The next re:view meeting I had was a surgery with WW gallery http://www.wilsonwilliamsgallery.com/ which is something I had intended to do for a long time. I respect the work WW show and feel a compatibility with their interests, particularly their ability to show strong work with a thread of irreverence, humour and pathos. Again, we had a really valuable meeting and Debra gave me some concrete advice on the production and pricing of video, touring shows, working with curators, the importance of obtaining writing around my work from a respected critic and the need to set aside one day a week for promotion and following up relationships/submission etc. , all valuable information which adds another missing piece to the jigsaw puzzle of my practice.

One more meeting to go and I am compiling a long list of final questions for Judy Adam, curator of the recent and ambitious artSOUTH http://www3.hants.gov.uk/artsouth series of exhibitions and with whom I have had one previous meeting. Then it will be good bye to re:view.


In a previous blog post I mentioned two areas of my work which were just beginning to unfold. The AA2A project, http://aa2a.biz/pg/profile/southampton based at Solent University took off to a slow start due to previous commitments and school holidays which restricted me accessing the university (they were obviously open but I was at home with the children to look after). After a really encouraging meeting with the head of the fine art department discussing how the residency could develop, a sudden increase in workload for staff due to an audit meant I was suddenly left totally to my own devices until early 2014. The AA2A residency is a bit of an odd fish really, and my forays into previous outcomes with other artists at all colleges has revealed a very mixed bag of experience.

Some artists have worked closely with colleges with very beneficial results for both students and the artists involved. Other AA2A artists have banded together to put on performances and interactive projects and events under their own steam. Some artists have literally gone in clearly to access technical equipment in order to realise a particular commission, while others have used it as a time of real experimentation. Many however have undoubtedly struggled with the role, and some have unfortunately failed to extract the benefit they could have from it. As resident AA2A artist you are neither student nor teacher but at times you are both. You have access to equipment and technicians time whenever you want, as long as it does not detract significantly from that of the students there (Quite difficult to assertain). How much or how little you wish to integrate with college life is up for negotiation or maybe set down by yourself or by university staff. Security staff are wary and unsure how to categorise you, workshops technicians likewise. In other words, if you want handholding AA2A is generally not for you. At the end of the day, it is largely a self driven, self structured and self-motivated role. If you’re willing to take this on then I think, in my opinion, it is an absolute gem of an opportunity.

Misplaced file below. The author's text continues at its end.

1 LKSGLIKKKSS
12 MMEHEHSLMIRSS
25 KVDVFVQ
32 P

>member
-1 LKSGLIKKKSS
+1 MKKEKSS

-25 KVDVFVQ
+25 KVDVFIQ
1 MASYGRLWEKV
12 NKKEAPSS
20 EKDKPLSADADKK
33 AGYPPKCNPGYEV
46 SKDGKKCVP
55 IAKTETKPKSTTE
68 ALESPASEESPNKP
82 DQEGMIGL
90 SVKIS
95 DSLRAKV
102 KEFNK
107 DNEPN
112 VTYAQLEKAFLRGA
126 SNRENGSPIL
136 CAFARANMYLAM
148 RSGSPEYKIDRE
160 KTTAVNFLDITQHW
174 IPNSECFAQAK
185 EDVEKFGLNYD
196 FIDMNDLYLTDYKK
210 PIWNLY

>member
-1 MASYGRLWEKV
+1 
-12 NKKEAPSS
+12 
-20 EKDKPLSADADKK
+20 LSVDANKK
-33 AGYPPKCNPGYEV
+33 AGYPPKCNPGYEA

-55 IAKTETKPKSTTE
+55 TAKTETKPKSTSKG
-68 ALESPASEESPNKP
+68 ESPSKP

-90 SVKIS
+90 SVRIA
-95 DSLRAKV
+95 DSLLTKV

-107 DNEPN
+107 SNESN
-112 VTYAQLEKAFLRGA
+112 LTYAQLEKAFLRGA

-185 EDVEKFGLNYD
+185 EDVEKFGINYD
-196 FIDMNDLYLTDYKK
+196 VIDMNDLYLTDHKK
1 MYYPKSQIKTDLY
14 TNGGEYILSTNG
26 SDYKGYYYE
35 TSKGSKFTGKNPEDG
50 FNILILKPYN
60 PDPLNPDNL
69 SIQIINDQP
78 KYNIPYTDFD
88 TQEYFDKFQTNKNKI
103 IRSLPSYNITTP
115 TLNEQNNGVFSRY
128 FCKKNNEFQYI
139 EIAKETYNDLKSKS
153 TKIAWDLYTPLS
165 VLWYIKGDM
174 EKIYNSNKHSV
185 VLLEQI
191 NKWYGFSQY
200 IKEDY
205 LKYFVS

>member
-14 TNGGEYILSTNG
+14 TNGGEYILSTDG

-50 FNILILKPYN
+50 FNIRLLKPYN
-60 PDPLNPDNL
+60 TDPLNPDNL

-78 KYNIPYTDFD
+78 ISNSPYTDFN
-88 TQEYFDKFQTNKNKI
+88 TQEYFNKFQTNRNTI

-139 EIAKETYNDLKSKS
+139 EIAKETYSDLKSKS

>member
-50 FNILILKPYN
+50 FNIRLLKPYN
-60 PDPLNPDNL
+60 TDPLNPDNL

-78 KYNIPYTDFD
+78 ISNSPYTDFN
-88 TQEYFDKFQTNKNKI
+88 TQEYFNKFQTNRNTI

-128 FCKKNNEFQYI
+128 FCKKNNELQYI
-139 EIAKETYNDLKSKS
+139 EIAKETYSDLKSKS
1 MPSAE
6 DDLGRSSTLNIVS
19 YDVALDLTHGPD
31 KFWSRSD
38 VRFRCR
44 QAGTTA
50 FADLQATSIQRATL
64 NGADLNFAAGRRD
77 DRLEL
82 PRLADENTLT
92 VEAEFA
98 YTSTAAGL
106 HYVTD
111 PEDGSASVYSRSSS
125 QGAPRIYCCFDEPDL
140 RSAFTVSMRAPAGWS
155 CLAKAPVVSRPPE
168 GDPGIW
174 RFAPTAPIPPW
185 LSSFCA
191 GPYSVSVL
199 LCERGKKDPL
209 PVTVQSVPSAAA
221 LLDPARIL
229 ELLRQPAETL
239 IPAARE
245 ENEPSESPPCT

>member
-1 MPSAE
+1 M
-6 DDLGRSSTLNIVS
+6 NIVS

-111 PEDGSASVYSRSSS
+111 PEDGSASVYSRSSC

Towards the end of 2013, in a vacuum of any contact staff whatsoever, I set myself two simple goals. One, to either attend all day Tuesday or all day Wednesday each week, and two, to introduce myself to three students each time and get to know a little about their work and experience on the course.

Like many AA2A artists I headed straight for the print room, facilities which are always limited to artists outside college life. A recent project has involved exploring scam e-mails and online chat room interactions, a platform far removed from the hands-on craftsmanship of the print room. The acidic phrases and biting words online interactions produce however, sparked my interest in translating these digital texts through the process of etching, where acid literally bites words into the metal plate.

I was amazed to find that the etching equipment largely lay ignored in the corner of the print room and was certainly rarely if at all visited by fine art department students. I had an interesting discussion with the technician on the changes that have taken place on fine art degree courses, the introduction of digital technology and the reduction of dedicated print -based fine art degrees. Interestingly enough though, I did discover while doing a bit of research, this really interesting course at Wimbledon which combines both traditional and modern technology Http://www.arts.ac.uk/wimbledon/courses/undergradu….

To get back to the purpose of the blog however, my place at Solent University is a direct result of developments encouraged by the re:view bursary. There’s lots more to tell about December in relation to this, including the development of Cicatrix, which I will go into at a later date, but which you can read about here www.cicatrix.co.uk, and which is becoming an all-consuming commission for the moment. There is also a very timely meeting with my mentor, supported by the re:view bursary, which took place just before Christmas and a new position as associate artist with Chapel Arts Studios, but that again is for another post.